For scores of veterans returning home from the Middle East, the transition to civilian life will not be an easy one. Nearly half of the returning veterans from Iraq and Afghanistan will report at least some difficulty reintegrating to civilian life, including post-traumatic stress disorder.
Some veterans, like Lila Holley, are finding a different way to cope – by journaling.
Lila Holley said she would write when she was younger but drifted away from it. In 2012, when she retired Holley had some trouble readjusting to civilian life.
“There was a period in my life where it was just emotionally stressful, literally it could’ve took me out emotionally,” Holley said. “And that’s when I started back writing, started back journaling just to move through those emotions and feelings I was struggling with.”
Veterans who leave the military after years-long careers often experience trouble returning to civilian life, and some studies estimate that nearly half of the veterans returning from Iraq or Afghanistan will report problems reintegrating.
Holley suffered from depression, anger issues, and communication difficulties.
“I eventually moved through it with the help of my family, writing and getting some counseling,” Holley said. “And as a result of that writing, I penned my first book. It’s called “Battle Buddy: Maneuvering the Battlefield of Transitioning from the Military”, and in this book I really poured out my heart, the things I struggled with in my transition.”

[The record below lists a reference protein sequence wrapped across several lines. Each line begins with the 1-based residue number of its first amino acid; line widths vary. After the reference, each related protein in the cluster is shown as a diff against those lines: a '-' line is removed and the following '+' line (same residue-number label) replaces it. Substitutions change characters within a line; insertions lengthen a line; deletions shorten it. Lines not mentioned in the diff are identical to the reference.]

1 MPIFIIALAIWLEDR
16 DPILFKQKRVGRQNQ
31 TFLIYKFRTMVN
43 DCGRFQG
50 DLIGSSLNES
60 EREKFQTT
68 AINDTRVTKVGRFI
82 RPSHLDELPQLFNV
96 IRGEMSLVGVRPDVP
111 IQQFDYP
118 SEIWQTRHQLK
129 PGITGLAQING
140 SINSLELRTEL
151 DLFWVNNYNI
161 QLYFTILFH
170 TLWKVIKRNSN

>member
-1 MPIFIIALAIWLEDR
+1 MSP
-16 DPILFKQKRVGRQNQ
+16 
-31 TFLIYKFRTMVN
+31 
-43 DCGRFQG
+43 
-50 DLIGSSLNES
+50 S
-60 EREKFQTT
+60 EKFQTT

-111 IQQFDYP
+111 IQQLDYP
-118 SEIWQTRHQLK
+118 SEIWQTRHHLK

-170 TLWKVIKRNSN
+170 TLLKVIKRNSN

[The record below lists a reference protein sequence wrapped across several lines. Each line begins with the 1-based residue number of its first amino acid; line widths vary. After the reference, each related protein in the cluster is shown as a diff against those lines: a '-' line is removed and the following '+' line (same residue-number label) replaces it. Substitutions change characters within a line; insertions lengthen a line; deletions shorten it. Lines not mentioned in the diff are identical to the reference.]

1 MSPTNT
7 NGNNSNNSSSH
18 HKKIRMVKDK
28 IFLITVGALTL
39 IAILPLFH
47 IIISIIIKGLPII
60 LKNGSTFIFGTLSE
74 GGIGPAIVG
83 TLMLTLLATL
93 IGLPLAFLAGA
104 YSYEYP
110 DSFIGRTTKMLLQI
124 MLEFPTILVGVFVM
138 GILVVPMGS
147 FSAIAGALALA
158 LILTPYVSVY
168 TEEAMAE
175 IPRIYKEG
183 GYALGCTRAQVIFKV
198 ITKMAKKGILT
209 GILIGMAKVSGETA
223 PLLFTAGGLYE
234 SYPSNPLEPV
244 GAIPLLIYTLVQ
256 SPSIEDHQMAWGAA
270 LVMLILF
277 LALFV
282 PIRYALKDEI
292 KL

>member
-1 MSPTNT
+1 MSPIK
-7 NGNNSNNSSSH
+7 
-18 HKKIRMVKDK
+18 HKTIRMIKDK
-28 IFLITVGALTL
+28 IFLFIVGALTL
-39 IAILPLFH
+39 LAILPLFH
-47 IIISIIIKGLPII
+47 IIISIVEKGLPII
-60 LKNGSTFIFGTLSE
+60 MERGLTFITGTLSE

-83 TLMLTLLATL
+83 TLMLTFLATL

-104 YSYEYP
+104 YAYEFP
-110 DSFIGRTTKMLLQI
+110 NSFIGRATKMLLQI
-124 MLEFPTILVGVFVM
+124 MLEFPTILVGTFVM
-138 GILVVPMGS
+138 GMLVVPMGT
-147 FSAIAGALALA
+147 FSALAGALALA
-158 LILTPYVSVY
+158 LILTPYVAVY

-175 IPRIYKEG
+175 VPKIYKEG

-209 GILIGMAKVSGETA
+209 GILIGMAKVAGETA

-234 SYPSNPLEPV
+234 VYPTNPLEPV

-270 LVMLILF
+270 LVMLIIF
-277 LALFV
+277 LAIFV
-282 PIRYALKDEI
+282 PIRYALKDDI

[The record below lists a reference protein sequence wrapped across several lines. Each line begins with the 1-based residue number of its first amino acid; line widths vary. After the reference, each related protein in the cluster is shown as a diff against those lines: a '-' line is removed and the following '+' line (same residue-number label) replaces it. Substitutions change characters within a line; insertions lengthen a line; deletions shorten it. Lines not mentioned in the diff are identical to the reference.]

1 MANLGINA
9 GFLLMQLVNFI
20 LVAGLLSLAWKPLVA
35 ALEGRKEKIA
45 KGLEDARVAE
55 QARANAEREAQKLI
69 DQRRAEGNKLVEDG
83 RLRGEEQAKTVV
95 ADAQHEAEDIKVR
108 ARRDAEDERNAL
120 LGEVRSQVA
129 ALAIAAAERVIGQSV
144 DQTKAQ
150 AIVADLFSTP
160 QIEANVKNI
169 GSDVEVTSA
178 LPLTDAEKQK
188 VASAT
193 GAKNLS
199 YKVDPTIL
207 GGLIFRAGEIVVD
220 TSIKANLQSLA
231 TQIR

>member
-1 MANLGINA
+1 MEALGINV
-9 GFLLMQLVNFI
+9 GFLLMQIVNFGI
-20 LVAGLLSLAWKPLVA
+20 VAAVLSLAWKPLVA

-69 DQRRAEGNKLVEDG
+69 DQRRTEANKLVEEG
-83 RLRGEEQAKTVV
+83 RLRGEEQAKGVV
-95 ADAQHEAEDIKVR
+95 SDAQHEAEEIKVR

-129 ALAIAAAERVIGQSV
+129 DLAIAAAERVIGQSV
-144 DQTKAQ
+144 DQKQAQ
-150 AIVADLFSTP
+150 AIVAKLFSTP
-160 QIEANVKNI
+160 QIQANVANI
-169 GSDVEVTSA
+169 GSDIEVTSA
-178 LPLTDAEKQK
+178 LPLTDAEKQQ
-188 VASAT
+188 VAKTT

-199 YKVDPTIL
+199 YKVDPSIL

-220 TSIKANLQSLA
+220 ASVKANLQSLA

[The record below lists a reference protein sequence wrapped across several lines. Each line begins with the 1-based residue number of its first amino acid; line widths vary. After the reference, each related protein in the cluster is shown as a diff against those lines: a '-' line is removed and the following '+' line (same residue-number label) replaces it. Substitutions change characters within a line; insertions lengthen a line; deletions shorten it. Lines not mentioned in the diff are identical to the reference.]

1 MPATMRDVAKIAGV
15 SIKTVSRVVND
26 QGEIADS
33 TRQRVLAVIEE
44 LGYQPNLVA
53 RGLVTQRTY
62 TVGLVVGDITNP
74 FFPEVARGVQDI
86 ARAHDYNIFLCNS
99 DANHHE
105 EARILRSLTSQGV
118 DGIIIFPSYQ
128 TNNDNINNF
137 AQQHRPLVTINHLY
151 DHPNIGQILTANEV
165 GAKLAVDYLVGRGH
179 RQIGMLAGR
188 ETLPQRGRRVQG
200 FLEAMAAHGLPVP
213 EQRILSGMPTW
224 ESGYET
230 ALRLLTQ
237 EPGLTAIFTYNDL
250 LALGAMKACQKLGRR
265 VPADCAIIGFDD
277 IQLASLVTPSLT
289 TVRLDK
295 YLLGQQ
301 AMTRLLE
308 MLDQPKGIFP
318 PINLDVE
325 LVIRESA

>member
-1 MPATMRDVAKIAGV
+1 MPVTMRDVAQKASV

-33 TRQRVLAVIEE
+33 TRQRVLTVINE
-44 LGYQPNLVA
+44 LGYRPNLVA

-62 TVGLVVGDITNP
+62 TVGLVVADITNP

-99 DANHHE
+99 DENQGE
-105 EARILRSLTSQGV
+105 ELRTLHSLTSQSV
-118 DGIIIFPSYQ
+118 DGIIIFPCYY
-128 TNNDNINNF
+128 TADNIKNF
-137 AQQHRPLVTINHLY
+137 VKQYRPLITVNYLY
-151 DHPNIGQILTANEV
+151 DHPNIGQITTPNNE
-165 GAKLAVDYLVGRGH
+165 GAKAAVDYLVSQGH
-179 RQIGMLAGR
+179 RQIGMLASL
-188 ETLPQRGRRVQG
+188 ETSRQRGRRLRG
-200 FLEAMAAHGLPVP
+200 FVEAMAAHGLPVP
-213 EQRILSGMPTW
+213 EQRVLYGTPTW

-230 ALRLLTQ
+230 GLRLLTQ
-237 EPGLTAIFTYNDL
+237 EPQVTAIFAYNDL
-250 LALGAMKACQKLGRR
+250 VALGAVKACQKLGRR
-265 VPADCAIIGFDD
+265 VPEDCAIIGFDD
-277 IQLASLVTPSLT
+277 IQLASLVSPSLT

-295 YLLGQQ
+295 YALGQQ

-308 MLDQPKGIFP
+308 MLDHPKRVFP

Leila Levinson, a literature professor at St. Edwards University, is currently leading a month-long workshop at the Waco V-A that aims to teach veterans the benefits of writing their stories.
“I think we need stories to make sense out of our lives,” Levinson said. “Nobody knows why we’re here. Every person’s main task is to figure out the meaning of their lives and we do that through story.”
Levinson says, writing requires veterans to recount painful memories, to relive the trauma they’ve experienced.
“Regardless of how emotionally draining the process is in writing and journaling and getting your story out on paper, it’s still, the benefits outweigh that process piece of it, the toughness of the process.”
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